The lessons and benefits of working in the Smith Unit
Maria Zepeda (end right) with her colleagues (from left) Lupe Fernandez, Melony Hernandez and Priscella Salinas.
The Smith Unit, a maximum-security prison for male offenders in Lamesa, Texas, abounds with life lessons, offering unique learning experiences for those open to them. Take Maria Zepeda and her children, for example.
Budgeting for peace of mind
TexFlex is an optional benefit, but Maria Zepeda considers it a necessity. For more than 10 years, Maria has used the program to help her plan for unexpected medical expenses.
“The fact that you’re paying a set amount on a monthly basis is great for your budget,” Maria said. It’s so much easier to save when you have it taken of your paycheck, she observed, supporting a twist on an old adage: you can’t miss what you don’t see.
And that doesn’t even get to the main benefit of TexFlex: the money you’ll save on federal income taxes when your account contributions are deducted from your paycheck pre-tax.
Her TexFlex account gives Maria a sense of security. “Insurance covers a lot, but not everything,” Maria observed, and TexFlex helps when the budget gets tight. “If you have to go to the doctor a few days before payday, you can use TexFlex to pay your copay or purchase prescriptions—it’s a helpful resource.”
One aspect of the program that Maria appreciates is the ability to use funds before the amount pledged has accumulated. Say you need to buy a new pair of prescription glasses at the beginning of the plan year. You can pay for them using your TexFlex account, so long as the cost doesn’t exceed what you’ve agreed to set aside, Maria explained.
Maria added that you should always keep your payment receipts. “Sometimes you’ll be asked to verify an expense. Keep a folder called 2018 Health Information and tuck those receipts away. That way, she said, “you’ll have it if you need one.”
Maria noted that, by interacting with prison inmates, she and her children have developed a deep understanding of humankind that will stay with them always. “When you work in a correctional facility, you learn how to carry yourself and to read people.” Such skills can be an asset wherever one works, she observed. “All of my children have worked here, earning money for college and so on,” Maria said.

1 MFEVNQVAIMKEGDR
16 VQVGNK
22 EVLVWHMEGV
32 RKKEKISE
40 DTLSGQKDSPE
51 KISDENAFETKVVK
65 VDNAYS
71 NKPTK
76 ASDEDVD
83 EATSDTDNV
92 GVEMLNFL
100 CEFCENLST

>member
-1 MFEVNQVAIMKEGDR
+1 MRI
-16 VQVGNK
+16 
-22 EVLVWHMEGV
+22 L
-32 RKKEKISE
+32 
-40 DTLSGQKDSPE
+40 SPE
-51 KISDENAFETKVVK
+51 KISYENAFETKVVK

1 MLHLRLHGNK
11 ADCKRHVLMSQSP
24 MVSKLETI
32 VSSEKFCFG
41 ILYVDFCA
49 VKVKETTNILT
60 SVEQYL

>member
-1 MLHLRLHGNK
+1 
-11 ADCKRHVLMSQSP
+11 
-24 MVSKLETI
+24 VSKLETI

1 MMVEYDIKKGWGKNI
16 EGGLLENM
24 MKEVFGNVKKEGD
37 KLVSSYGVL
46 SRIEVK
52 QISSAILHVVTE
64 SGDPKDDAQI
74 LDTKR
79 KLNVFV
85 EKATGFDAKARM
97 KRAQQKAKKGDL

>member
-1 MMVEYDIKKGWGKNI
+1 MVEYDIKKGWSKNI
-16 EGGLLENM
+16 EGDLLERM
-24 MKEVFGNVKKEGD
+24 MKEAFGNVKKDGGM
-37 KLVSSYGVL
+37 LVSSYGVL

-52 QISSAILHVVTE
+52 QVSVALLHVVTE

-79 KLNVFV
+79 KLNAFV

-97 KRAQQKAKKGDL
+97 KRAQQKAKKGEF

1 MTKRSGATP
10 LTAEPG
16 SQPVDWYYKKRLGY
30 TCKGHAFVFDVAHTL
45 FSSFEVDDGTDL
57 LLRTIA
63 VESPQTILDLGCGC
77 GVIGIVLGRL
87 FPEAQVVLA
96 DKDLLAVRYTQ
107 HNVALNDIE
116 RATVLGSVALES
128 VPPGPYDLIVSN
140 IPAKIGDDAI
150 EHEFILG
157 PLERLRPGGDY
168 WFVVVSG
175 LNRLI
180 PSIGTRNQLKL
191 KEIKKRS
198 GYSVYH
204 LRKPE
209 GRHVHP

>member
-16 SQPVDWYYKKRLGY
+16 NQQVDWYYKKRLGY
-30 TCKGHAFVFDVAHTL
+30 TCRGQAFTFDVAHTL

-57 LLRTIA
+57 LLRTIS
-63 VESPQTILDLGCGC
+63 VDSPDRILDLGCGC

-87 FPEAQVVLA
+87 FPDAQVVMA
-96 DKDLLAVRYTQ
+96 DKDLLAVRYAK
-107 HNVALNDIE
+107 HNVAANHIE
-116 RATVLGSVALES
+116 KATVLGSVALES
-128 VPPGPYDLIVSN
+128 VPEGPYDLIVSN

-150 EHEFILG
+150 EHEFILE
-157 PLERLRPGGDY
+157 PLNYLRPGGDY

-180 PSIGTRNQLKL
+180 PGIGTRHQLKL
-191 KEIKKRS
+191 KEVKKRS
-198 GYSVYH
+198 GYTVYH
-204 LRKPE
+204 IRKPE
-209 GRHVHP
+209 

Although her children are now “all grown with families of their own” and employed elsewhere, Maria happily continues her work at the Smith Unit. More than 16 years ago, she accepted a clerk position at the prison and has since worked her way up to where she is now—human resources supervisor.
A part of her job includes making sure that Smith Unit employees, most of whom are correctional officers, understand the benefits available to them. The cultural diversity among staff makes this a challenging task, Maria said. “There are a lot generational divisions. Some of our employees are right out of high school; some are in their 70s. They have different expectations of work.”
Working styles aside, the majority of Smith Unit employees are grateful for the benefits they receive as State of Texas employees, Maria observed. She, herself, takes full advantage of all she can. Along with her health insurance, Maria continues to use her vision and dental benefits each year. “I have saved a lot when paying for my glasses,” she said, adding that she also enrolls in TexFlex (see box) and short-term and long-term disability. “The short-term disability came in handy when I had an extended stay in the hospital.”
Working in the prison is stressful, and it can be easy to lose sight of the advantages of working for the state. When that happens, Maria likes to remind her coworkers that “when you add up the benefits, including the personal vacation and sick time we accrue … when you look at the overall picture, it’s the best job around."